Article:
sweet wood

Scientists have pinpointed malaria-causing parasites discovered in western Cambodia that are able to withstand treatment by Chinese drug artemisinin, a frontline drug in the fight against malaria.

Last year, researchers warned that drug-resistant strains of malaria were spreading in the country, and also along the border between Thailand and Burma, raising concerns of an epidemic.

Now scientists, led by Dr Olivo Miotto from Oxford University and Mahidol University, have found three distinct groups of drug-resistant parasites, after sequencing the genomes of 800 malaria-causing parasites from around the world.

But the team, writing in the journal Nature Genetics, said it does not know how the organisms mutated to withstand aremisinin.

Miotto told the BBC; "When we compared the DNA of the parasites in Cambodia, they seem to have formed some new populations that we have not really seen elsewhere."

The team said that understanding the genetic footprint of drug-resistant parasites would help them to quickly spot and track these strains if they spread further.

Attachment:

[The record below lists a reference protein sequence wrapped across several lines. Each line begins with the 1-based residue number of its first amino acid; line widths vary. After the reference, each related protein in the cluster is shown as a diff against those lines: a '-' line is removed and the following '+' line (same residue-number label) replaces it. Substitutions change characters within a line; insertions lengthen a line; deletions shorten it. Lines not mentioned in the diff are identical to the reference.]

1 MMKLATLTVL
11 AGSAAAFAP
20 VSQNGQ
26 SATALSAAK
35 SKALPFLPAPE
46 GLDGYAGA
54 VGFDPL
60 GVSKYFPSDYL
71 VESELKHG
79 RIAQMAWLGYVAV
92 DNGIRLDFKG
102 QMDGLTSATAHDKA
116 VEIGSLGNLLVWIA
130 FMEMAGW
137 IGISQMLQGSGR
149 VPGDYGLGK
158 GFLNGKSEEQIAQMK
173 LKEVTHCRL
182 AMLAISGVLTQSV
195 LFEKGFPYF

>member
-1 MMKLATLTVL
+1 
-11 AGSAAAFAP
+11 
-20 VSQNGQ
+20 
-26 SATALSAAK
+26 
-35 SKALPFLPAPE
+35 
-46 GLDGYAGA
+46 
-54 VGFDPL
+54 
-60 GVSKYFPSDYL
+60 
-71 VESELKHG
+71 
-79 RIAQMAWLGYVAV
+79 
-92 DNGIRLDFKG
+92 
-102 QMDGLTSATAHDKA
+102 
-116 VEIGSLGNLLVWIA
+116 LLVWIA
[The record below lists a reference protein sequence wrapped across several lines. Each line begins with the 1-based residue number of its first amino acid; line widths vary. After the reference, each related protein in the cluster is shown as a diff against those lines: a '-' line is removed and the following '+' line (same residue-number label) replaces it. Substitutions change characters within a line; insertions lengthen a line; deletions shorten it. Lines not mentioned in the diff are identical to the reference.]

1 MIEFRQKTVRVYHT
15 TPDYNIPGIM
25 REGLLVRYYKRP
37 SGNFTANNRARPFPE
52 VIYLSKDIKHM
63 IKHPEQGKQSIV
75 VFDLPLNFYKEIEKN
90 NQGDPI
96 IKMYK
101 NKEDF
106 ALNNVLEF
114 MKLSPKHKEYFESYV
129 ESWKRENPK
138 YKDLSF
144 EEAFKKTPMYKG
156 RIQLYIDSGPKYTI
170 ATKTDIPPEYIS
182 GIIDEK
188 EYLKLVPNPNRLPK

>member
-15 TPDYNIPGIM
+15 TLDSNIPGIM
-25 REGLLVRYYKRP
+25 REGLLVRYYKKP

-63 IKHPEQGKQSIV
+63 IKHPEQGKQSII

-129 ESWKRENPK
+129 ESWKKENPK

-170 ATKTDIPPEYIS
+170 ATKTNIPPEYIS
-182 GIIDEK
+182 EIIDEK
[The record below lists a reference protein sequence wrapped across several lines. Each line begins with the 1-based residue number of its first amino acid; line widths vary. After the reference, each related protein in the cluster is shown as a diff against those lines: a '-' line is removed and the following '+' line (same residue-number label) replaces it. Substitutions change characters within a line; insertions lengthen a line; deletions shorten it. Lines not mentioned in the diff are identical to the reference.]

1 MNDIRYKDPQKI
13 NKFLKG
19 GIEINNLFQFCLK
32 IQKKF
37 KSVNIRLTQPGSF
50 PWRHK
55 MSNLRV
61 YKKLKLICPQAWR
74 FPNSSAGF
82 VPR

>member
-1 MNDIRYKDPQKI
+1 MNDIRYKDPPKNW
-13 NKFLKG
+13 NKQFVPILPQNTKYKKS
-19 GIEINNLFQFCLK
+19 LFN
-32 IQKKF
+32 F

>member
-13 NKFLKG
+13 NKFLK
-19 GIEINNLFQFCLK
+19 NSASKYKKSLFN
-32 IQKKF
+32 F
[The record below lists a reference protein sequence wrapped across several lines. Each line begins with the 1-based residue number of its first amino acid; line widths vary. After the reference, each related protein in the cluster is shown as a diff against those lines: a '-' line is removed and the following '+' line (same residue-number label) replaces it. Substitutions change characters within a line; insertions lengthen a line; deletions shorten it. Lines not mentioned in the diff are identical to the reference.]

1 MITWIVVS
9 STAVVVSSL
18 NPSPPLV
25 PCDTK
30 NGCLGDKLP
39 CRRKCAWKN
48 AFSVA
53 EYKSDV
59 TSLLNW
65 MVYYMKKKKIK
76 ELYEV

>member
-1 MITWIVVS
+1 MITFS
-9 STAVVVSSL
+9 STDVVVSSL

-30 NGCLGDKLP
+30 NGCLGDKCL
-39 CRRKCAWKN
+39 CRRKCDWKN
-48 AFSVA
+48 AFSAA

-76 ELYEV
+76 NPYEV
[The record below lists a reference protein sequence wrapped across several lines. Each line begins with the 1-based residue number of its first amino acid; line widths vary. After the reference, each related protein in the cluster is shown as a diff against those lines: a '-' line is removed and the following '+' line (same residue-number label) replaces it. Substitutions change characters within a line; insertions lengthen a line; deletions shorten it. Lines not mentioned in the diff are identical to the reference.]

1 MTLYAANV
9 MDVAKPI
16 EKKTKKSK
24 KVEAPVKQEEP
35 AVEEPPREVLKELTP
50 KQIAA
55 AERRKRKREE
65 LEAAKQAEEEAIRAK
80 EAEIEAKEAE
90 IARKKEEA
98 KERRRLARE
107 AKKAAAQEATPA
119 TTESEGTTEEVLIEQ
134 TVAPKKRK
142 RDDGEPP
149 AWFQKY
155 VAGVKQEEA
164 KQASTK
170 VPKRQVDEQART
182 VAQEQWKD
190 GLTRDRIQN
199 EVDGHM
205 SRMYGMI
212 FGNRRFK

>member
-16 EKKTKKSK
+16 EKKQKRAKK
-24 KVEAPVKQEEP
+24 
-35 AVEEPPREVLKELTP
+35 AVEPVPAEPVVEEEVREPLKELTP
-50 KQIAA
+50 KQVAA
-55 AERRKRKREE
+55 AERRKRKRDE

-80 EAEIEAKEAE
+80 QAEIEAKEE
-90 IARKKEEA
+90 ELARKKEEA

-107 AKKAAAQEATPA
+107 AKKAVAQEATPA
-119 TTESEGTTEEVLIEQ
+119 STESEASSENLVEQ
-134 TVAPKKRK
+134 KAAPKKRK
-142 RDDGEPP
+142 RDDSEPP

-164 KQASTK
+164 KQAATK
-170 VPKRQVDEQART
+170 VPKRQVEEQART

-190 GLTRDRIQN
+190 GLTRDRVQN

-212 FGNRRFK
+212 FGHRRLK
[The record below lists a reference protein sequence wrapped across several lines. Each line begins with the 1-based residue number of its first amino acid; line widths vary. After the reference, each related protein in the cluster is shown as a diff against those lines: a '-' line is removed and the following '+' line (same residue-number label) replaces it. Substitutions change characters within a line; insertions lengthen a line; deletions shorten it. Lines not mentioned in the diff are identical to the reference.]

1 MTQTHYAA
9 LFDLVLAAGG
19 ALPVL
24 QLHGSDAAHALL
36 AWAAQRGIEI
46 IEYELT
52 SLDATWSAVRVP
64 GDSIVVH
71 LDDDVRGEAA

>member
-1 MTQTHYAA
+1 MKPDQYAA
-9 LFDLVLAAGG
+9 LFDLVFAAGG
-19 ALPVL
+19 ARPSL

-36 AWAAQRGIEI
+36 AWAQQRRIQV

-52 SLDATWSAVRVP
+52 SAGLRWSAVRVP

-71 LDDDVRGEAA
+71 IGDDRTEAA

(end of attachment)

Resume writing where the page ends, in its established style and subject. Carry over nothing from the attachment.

"It could be a tool for detecting in real time the emergence of drug resistance," Miotto added.

Efforts to contain artemisinin-resistant Plasmodium falciparum in western Cambodia have been underway since 2009, but data published in the Lancet Medical Journal in 2012 confirms that the most deadly species of malaria parasites were infecting patients 500 miles away.

The study also showed that patients showing resistance to artemisinin in western Cambodia grew 42% between 2007 and 2010.

Malaria infects about 219m people around the world each year, killing an estimated 655,000.

Image: Artemisinin, the most powerful antimilarial on the market, is usually derived from the sweet wormwood plant.